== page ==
Heart-Specific Mortality Among Breast Cancer Patients

Study Questions:

What are the competing causes of death and prognostic factors in breast cancer patients, and what is the heart-specific mortality in relation to the general population?


This was a registry-based retrospective cohort study that covered data from 18 regional cancer centers throughout the United States, and included female breast cancer patients treated with radiotherapy or chemotherapy. Cumulative mortality functions were computed. Heart-specific causes of death were defined according to the SEER recode 50060 (International Statistical Classification of Diseases and Related Health Problems, 10th revision [ICD-10] codes). Sensitivity analyses were also conducted including patients dying from primary hypertension and hypertensive renal disease (ICD-10 codes I10 and I12, respectively). As potential predictors of mortality, age (categorized as age <35, 35–49, 50–54, 55–64, 65–74, and ≥75 years), ethnicity (white, black, American Indian/Alaska native, Asian/Pacific islander, and other), year of diagnosis, stage (coded according to the breast cancer adjusted staging of the American Joint Committee on Cancer, 6th edition), grade (I–IV), and tumor site were considered. To investigate heart-specific mortality relative to the general population, long-term (≥10 years) standardized mortality ratios (SMRs) were calculated. Prognostic factors for heart-specific mortality were assessed by calculating cause-specific hazard ratios (HRcs) with corresponding 95% confidence intervals using the Cox proportional hazards regression. Subgroup analysis on intermediate-term mortality according to molecular subtypes, for which information was available since 2010, was performed.


Out of 572,341 identified breast cancer cases between 2000 and 2011, 501,547 (87.6%) female breast cancer patients were eligible to be included in the study, of whom 347,476 (69.3%) received either radiotherapy or chemotherapy or both. The median follow-up time for patients treated with radiotherapy or chemotherapy comprised 8.4 years [interquartile range (IQR) 5.5–11.6], and was slightly higher for untreated patients [8.6 (IQR 5.6–11.2)]. Among all possible competing causes of death, breast cancer accounted for the highest cumulative mortality, followed by other noncancer causes of death, which were not related to heart diseases. Heart-specific cumulative mortality was marginally lower than cumulative mortality due to cancers other than breast cancer. These patterns also did not substantially change when primary hypertension and hypertensive renal disease were included among the heart-specific causes of death or when using the imputed data sets. Compared with the general population, heart-specific mortality of breast cancer patients treated with radiotherapy or chemotherapy was lower [SMRoverall 0.84 (0.79–0.90)]. Heart-specific mortality also increased with stage, even though the association was less pronounced than for breast cancer mortality [HRcs 2.90 (2.43–3.46)] for Stage IV relative to Stage I). Compared with white ethnicities, black breast cancer patients were at higher risk for heart-specific death [HRcs 1.85 (1.72–1.99)], whereas patients with an Asian/Pacific island ethnicity were at lower risk [HRcs 0.74 (0.65–0.84)]. In subgroup analysis, human epidermal growth factor receptor 2 (HER2)-positive subtype was not associated with increased heart-specific mortality relative to HER2-negative patients [HRcs 0.96 (0.70–1.32)].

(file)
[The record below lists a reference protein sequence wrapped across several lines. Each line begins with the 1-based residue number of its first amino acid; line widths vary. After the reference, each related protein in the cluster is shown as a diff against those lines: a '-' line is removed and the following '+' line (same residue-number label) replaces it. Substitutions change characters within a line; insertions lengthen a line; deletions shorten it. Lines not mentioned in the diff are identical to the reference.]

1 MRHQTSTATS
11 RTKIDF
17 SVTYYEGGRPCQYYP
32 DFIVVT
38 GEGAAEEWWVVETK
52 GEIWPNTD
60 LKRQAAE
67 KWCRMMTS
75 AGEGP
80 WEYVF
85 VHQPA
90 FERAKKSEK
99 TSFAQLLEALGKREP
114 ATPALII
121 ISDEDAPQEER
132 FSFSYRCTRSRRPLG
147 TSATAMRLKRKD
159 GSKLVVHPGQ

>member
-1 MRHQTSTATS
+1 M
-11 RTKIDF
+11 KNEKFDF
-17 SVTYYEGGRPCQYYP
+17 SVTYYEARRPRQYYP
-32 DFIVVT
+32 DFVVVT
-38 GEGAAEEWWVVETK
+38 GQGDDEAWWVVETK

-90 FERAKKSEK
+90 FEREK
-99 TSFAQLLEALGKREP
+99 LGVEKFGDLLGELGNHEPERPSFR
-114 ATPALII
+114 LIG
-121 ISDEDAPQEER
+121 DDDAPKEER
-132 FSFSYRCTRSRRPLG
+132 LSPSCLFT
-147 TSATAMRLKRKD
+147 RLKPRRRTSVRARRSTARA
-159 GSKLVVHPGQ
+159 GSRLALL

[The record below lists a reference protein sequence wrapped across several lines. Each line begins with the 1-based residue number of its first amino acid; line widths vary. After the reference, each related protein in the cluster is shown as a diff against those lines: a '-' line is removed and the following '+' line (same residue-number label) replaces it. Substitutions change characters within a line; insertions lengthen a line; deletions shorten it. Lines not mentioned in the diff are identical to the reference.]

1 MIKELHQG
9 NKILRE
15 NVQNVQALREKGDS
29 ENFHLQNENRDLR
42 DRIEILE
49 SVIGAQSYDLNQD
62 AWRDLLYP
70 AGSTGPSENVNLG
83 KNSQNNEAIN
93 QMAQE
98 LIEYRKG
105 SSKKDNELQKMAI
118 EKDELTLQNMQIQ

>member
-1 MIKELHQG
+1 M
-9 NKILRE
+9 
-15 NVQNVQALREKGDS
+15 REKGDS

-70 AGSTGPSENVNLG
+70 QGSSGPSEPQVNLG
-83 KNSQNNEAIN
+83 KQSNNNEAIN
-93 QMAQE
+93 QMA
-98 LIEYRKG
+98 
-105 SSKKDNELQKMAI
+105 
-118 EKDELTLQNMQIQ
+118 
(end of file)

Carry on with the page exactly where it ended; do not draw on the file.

The study authors concluded that heart-specific mortality among breast cancer survivors is not increased compared with the general population. Also, HER2-positive patients do not have increased heart-specific mortality compared to HER2-negative patients.


Although this is a retrospective analysis, the findings of this study are important. It suggests that the efforts done by oncologists to minimize cardiotoxic effects including surveillance for cardiovascular complications is bearing fruit. In addition, the efforts of survivorship clinics and the motivated patient may be important reasons that the burden of cardiovascular disease in these patients is commensurate with the general population. Well-designed prospective studies are now needed to confirm these important findings.

Clinical Topics: Cardio-Oncology, Diabetes and Cardiometabolic Disease, Heart Failure and Cardiomyopathies, Prevention, Vascular Medicine, Acute Heart Failure, Hypertension

Keywords: Breast Neoplasms, Cardiotoxicity, Cardiotoxins, Chemotherapy, Adjuvant, Heart Failure, Hypertension, Renal, Nephritis, Radiation, Radiotherapy, Secondary Prevention

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